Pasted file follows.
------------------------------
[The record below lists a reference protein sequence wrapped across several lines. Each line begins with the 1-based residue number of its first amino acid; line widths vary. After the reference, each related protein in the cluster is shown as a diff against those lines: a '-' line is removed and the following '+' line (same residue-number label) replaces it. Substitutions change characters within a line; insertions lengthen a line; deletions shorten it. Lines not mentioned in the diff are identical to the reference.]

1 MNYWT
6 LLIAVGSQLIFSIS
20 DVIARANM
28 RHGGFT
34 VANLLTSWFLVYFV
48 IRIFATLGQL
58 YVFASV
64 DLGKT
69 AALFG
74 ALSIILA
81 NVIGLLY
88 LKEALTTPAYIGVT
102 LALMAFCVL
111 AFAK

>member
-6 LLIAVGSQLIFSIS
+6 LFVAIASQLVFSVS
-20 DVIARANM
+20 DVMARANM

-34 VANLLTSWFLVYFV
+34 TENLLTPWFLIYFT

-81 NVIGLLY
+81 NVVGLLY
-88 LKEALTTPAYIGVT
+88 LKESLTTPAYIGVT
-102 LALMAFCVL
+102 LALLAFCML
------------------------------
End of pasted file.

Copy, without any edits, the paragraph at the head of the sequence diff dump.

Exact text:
[The record below lists a reference protein sequence wrapped across several lines. Each line begins with the 1-based residue number of its first amino acid; line widths vary. After the reference, each related protein in the cluster is shown as a diff against those lines: a '-' line is removed and the following '+' line (same residue-number label) replaces it. Substitutions change characters within a line; insertions lengthen a line; deletions shorten it. Lines not mentioned in the diff are identical to the reference.]